I CAN’T TELL YOU HOW OFTEN I’ve heard that “people don’t leave because of pay, they leave because of their boss.”
Now, as we continue to slowly recover from the pandemic and lockdown, we’re finding out that people leave jobs and take new ones for all sorts of reasons.
But what seems to be most important to people today is what has ALWAYS been most important to people – how much they get paid.
Josh Bersin, the well known HR technology analyst, dug into that not too long ago in his article Why Do Corporate Pay Practices Feel Broken? Because They Are. This cuts to the heart of his argument:
“New research by ADP and also by LinkedIn shows that pay has become the #1 factor in employee satisfaction. And no wonder: inflation is raging, people are overworked, and CEOs keep asking employees to be “more productive” (read “work harder”).
And how do companies keep up? They’re talking about laying people off, getting rid of jobs with AI, and forcing people to come back to the office. And in the middle of this, pay equity laws are getting passed and companies like Goldman are paying $200 million settlements for unfair pay.
Somehow, this just doesn’t make sense.”
Why is pay such a big deal right now?
THIS RAISES A LOGICAL QUESTION — Why has better pay become such a big workplace issue right now? Josh has an answer for that as well:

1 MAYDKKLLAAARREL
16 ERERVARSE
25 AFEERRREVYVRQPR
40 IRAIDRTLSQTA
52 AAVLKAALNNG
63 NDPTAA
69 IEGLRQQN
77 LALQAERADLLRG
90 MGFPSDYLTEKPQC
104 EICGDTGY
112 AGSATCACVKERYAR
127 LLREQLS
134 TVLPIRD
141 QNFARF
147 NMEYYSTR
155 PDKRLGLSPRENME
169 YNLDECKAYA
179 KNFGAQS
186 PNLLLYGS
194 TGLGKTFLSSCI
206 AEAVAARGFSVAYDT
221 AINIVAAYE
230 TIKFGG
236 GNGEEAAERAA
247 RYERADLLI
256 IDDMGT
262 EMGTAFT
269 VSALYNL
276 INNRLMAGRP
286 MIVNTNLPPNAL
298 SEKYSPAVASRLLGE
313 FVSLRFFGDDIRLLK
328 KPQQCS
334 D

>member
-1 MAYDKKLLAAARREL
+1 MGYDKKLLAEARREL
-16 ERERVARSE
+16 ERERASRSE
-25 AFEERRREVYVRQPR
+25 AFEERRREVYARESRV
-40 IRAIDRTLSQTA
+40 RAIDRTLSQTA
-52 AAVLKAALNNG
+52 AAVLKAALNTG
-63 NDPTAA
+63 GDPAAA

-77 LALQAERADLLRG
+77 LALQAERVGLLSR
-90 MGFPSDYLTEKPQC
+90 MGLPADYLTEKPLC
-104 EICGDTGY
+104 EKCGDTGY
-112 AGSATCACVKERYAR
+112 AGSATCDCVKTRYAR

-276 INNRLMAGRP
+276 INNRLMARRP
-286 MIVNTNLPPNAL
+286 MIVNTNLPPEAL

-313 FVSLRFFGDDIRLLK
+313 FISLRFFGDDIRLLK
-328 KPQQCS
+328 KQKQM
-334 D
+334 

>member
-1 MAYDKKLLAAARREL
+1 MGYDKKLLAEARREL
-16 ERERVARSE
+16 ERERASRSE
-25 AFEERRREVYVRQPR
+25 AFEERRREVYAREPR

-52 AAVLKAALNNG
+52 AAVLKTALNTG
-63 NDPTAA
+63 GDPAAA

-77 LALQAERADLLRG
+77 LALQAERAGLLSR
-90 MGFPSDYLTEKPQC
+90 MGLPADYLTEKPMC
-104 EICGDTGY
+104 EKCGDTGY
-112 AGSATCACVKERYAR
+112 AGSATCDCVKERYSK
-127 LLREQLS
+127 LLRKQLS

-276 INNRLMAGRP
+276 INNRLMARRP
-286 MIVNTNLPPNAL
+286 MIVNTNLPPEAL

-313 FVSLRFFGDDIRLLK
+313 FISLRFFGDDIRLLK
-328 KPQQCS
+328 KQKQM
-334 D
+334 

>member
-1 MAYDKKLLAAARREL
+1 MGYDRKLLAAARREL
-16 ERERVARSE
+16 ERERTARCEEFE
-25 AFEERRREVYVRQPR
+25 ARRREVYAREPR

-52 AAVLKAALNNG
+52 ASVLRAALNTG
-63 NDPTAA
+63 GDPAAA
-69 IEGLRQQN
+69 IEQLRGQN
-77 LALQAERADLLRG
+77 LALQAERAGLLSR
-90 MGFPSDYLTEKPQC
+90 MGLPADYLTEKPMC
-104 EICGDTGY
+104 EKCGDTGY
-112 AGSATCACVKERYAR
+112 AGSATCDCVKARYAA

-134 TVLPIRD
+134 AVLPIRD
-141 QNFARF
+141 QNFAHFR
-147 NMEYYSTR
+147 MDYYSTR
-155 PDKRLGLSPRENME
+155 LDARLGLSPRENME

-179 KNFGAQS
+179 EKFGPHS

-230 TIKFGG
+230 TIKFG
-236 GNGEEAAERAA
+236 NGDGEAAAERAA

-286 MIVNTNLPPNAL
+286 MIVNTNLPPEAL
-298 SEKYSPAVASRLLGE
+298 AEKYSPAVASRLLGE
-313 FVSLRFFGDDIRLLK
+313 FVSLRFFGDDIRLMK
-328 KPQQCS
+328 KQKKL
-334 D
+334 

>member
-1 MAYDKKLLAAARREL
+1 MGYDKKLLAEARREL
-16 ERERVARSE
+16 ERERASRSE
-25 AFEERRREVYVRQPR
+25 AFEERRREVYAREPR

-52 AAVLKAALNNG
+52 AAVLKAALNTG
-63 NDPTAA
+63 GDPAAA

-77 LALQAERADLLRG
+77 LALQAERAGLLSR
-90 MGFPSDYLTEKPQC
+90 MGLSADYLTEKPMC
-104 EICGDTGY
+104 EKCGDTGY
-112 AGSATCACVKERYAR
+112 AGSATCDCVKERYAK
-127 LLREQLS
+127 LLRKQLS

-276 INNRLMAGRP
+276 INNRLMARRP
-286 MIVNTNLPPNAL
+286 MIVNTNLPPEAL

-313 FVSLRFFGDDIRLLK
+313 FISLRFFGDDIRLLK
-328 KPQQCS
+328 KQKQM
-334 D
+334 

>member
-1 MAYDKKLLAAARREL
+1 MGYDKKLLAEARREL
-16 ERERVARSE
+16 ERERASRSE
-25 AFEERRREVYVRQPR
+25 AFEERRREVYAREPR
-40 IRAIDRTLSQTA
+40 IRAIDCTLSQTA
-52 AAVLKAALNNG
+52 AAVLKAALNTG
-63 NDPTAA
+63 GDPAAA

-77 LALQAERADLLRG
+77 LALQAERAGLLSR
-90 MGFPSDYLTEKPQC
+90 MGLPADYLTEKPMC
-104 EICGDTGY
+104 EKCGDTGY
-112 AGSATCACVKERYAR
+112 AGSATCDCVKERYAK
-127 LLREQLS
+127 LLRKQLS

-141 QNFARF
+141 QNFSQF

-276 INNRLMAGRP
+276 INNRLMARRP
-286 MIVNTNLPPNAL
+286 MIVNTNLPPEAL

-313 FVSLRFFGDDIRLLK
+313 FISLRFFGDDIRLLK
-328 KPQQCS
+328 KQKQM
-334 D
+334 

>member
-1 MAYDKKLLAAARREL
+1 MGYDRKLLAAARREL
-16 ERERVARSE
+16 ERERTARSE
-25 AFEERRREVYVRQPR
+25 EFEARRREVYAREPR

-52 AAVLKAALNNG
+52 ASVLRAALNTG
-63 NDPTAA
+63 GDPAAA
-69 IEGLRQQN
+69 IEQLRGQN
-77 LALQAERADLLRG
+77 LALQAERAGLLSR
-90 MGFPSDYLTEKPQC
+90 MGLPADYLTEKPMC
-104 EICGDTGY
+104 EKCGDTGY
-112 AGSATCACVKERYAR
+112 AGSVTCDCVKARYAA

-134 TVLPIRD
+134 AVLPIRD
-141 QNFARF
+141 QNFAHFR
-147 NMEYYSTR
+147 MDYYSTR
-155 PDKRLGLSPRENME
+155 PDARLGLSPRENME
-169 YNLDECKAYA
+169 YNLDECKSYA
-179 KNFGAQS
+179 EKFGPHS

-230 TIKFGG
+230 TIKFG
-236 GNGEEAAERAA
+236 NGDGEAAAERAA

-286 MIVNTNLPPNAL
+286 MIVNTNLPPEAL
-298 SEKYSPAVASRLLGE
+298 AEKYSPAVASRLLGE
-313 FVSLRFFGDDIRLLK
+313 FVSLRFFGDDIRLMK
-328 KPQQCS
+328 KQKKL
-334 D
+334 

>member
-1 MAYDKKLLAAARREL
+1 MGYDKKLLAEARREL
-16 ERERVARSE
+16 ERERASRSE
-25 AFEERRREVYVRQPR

“Our new research on pay practices identified the problem: corporate pay practices simply have not kept up with the new world of work.
Companies are facing a myriad of new challenges (rare skills which are hard to find, employees working in highly varied cost of living locations, inflation, and a continued war for talent). And what are we using to manage this? A set of old salary bands and job levels designed in the 1930’s and 1940’s. …
This problem is getting more urgent. We just finished meeting with Cisco, one of the most esteemed tech companies in the world. When asked ‘what element of your wellbeing are you focused on?’ employees answered that ‘financial wellness’ is by far their #1 priority (70%). And despite Cisco’s competitive wages, 27% have a high debt to income ratio and 44% have a ‘high degree of financial stress.’
Companies need to deal with this.”
I haven’t dug into Josh Bersin’s new paper on this — The Definitive Guide to Pay and Benefits: The Road to Systemic Rewards – but smart and timely research reports are what Josh and his organization does best. I‘m sure that this Definitive Guide to Pay and Benefits is no different.
A pretty good definition of the employee experience
One more thing: Josh is also good at summarizing issues like this into a single paragraph. It’s one of the things that makes him an insightful analyst and highly sought after conference speaker.
He adds this, and it’s not a bad answer to the question, “just what makes up a good employee experience, anyway?” Here’s what he says:
“Why do employees decide to come to work for your company? It’s not that complicated.
They want a job they like, they want to learn and grow, they want to feel part of a mission they relate to, and they want fair pay and equitable treatment as a worker. Add these things up, and include a dose of good management, and there’s no reason to provide pet benefits or expensive perks to keep people happy.”
I sometimes struggle in conversations about the employee experience to articulate just exactly what the employee experience really is. That’s why this little bit from Josh is so valuable, because it cuts to the heart of what the employee experience is — and why companies and organizations everywhere really need to focus on getting it right.